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Quantification of the Uncertainties in Soil and Vegetation Parameterizations for Regional Climate Simulations in Europe

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  • 1 Institute of Meteorology and Climate Research, Karlsruhe Institute of Technology, Karlsruhe, Germany
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Abstract

The deterministic description of the subgrid-scale land–atmosphere interaction in regional climate model (RCM) simulations is changed by using stochastic soil and vegetation parameterizations. For this, the land–atmosphere interaction parameterized in a land surface model (LSM) is perturbed stochastically by adding a random value to the input parameters using a random number generator. In this way, a stochastic ensemble is created that represents the impact of the uncertainties in these subgrid-scale processes on the resolved scale circulation. In a first step, stochastic stand-alone simulations with the VEG3D LSM are performed to identify sensitive model parameters. Afterward, VEG3D is coupled to the Consortium for Small-Scale Modeling–Climate Limited-Area Modeling (COSMO-CLM) RCM and stochastically perturbed simulations driven by ERA-Interim (2001–10) are performed for the Coordinated Downscaling Experiment–European Domain (EURO-CORDEX) at a horizontal resolution of 0.22°. The simulation results reveal that the impact of stochastically varied soil and vegetation parameterizations on the simulated climate conditions differs regionally. In central Europe the impact on the mean temperature and precipitation characteristics is very weak. In southern Europe and North Africa, however, the resolved scale circulation is very sensitive to the local soil water conditions. Furthermore, it is demonstrated that the use of stochastic soil and vegetation parameterizations considerably improves the variability of monthly rainfall sums all over Europe by improving the representation of the land–atmosphere interaction in the stochastic ensemble on a daily basis. In particular, inland rainfall during summer is simulated much better.

© 2017 American Meteorological Society. For information regarding reuse of this content and general copyright information, consult the AMS Copyright Policy (www.ametsoc.org/PUBSReuseLicenses).

Corresponding author: Marcus Breil, marcus.breil@kit.edu

Abstract

The deterministic description of the subgrid-scale land–atmosphere interaction in regional climate model (RCM) simulations is changed by using stochastic soil and vegetation parameterizations. For this, the land–atmosphere interaction parameterized in a land surface model (LSM) is perturbed stochastically by adding a random value to the input parameters using a random number generator. In this way, a stochastic ensemble is created that represents the impact of the uncertainties in these subgrid-scale processes on the resolved scale circulation. In a first step, stochastic stand-alone simulations with the VEG3D LSM are performed to identify sensitive model parameters. Afterward, VEG3D is coupled to the Consortium for Small-Scale Modeling–Climate Limited-Area Modeling (COSMO-CLM) RCM and stochastically perturbed simulations driven by ERA-Interim (2001–10) are performed for the Coordinated Downscaling Experiment–European Domain (EURO-CORDEX) at a horizontal resolution of 0.22°. The simulation results reveal that the impact of stochastically varied soil and vegetation parameterizations on the simulated climate conditions differs regionally. In central Europe the impact on the mean temperature and precipitation characteristics is very weak. In southern Europe and North Africa, however, the resolved scale circulation is very sensitive to the local soil water conditions. Furthermore, it is demonstrated that the use of stochastic soil and vegetation parameterizations considerably improves the variability of monthly rainfall sums all over Europe by improving the representation of the land–atmosphere interaction in the stochastic ensemble on a daily basis. In particular, inland rainfall during summer is simulated much better.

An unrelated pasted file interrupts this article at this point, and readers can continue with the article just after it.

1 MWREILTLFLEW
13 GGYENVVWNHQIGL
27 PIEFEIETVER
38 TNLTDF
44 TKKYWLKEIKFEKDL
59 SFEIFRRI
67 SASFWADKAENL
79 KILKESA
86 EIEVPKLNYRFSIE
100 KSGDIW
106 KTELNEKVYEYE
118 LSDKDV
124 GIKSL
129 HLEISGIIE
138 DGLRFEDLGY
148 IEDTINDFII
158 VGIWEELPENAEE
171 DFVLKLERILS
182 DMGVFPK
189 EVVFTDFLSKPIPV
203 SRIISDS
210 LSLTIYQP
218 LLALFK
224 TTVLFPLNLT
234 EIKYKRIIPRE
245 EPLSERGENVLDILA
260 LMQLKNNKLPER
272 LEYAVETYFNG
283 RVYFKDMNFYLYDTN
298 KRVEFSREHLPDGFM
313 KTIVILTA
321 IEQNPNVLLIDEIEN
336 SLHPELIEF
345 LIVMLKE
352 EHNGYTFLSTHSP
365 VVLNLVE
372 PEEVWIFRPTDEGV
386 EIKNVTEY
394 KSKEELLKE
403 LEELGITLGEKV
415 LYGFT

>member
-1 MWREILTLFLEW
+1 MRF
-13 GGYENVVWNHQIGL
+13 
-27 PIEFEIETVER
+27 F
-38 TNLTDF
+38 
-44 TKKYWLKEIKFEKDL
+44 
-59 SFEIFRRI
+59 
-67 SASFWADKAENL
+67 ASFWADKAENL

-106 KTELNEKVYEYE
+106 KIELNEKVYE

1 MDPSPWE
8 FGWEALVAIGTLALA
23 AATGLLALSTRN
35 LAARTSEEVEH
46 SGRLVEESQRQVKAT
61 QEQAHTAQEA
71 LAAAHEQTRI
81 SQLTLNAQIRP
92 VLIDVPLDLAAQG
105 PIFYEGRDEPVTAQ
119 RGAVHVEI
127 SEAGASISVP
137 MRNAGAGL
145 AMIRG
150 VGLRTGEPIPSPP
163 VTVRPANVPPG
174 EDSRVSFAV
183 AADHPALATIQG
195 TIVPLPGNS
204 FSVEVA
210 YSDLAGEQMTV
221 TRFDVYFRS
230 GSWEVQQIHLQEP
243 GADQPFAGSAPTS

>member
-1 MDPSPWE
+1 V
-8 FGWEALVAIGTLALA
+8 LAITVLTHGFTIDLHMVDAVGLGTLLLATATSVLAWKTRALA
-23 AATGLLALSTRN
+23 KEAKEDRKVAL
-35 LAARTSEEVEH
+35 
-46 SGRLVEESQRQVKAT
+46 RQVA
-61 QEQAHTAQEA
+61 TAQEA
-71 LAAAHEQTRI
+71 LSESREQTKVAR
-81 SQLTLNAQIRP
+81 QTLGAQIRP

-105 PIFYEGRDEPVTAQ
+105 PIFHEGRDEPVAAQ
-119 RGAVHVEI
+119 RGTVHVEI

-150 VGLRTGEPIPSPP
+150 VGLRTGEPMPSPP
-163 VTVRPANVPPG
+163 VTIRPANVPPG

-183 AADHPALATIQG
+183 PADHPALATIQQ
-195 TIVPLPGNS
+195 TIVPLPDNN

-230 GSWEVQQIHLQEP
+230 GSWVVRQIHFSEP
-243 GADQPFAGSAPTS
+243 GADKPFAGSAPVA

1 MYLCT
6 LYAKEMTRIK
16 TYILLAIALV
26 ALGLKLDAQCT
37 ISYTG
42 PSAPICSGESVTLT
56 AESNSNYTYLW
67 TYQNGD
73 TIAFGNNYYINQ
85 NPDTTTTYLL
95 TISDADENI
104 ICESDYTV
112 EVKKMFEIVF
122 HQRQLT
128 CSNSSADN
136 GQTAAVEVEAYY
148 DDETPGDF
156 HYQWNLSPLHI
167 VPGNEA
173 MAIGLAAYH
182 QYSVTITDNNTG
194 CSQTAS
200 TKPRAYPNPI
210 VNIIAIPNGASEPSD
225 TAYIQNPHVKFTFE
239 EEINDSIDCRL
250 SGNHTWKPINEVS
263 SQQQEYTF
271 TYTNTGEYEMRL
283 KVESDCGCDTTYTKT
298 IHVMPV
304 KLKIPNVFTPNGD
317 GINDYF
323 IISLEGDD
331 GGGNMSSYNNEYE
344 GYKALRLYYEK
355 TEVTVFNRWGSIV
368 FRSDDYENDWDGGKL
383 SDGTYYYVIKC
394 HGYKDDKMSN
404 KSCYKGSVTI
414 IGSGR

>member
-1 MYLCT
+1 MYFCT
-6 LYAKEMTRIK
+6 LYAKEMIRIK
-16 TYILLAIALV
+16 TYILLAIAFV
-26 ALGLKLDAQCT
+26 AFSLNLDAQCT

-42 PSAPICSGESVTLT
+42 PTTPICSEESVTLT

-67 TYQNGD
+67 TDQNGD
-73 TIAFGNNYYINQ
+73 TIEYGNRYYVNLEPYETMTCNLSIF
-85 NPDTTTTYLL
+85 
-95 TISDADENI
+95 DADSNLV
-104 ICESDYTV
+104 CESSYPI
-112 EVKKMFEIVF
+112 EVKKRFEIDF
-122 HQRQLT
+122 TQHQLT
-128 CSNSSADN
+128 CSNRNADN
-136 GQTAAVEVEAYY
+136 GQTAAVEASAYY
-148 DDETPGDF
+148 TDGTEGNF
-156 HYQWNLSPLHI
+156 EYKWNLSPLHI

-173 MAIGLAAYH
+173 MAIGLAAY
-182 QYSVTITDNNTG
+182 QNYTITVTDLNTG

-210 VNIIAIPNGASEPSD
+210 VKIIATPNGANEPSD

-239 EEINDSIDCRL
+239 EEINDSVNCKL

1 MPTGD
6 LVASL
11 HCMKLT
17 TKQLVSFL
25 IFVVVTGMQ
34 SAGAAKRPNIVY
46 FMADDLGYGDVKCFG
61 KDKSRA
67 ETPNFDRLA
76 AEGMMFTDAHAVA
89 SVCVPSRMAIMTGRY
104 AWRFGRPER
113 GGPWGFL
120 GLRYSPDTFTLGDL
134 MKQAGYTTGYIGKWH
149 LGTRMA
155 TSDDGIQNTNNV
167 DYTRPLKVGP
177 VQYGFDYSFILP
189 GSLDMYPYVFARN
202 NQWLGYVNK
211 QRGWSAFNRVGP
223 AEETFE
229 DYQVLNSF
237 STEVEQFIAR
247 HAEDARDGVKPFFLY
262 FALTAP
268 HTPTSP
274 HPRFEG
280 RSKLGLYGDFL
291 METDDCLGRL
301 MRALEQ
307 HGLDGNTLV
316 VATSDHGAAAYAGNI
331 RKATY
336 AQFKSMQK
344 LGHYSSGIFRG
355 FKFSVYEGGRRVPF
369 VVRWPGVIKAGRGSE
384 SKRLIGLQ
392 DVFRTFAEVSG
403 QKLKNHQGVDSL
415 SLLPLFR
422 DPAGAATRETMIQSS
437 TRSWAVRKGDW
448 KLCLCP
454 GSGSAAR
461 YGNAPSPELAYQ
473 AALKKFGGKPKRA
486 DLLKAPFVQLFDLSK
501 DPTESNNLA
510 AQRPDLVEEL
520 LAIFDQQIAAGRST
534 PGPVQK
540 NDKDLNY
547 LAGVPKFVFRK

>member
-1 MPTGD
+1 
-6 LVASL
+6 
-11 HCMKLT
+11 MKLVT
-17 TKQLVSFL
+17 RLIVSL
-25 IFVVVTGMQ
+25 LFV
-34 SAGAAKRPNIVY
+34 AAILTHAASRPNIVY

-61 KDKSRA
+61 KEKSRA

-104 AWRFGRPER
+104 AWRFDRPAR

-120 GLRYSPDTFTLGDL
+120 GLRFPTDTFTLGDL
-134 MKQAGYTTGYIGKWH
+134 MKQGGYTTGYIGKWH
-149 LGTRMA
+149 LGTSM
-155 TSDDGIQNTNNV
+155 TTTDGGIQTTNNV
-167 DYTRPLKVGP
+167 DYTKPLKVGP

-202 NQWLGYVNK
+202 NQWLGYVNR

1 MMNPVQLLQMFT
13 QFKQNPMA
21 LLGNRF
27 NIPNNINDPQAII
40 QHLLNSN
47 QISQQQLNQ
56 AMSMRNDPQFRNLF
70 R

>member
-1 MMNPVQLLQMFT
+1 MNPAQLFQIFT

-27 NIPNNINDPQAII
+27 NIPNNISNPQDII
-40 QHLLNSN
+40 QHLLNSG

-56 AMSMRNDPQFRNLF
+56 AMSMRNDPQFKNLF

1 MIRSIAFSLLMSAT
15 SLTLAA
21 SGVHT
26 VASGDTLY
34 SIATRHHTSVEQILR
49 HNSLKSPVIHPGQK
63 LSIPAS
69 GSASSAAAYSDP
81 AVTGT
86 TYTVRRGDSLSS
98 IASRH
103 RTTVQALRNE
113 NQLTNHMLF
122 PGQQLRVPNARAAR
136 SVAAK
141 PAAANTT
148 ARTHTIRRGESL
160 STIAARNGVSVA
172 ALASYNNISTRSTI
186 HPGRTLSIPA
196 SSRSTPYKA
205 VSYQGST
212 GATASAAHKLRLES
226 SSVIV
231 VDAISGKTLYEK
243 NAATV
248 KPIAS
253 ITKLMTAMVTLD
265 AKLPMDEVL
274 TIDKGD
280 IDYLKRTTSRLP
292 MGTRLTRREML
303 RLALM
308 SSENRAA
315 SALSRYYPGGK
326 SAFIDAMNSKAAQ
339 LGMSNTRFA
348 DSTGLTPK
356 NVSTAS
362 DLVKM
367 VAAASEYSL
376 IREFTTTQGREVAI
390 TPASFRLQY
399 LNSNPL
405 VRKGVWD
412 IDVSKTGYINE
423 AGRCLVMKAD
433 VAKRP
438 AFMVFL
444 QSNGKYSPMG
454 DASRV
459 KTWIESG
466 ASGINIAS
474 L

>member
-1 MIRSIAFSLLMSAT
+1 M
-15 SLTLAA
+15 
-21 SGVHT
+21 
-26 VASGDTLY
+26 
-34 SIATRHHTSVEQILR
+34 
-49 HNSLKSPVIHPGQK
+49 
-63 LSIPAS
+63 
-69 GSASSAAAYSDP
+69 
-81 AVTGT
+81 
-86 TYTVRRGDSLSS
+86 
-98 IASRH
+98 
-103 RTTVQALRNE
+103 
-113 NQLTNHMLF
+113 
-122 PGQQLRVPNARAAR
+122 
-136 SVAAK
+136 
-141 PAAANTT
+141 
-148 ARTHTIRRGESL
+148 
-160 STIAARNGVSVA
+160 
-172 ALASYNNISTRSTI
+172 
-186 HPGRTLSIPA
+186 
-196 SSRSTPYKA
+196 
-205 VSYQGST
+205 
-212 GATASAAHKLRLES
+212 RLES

© 2017 American Meteorological Society. For information regarding reuse of this content and general copyright information, consult the AMS Copyright Policy (www.ametsoc.org/PUBSReuseLicenses).

Corresponding author: Marcus Breil, marcus.breil@kit.edu
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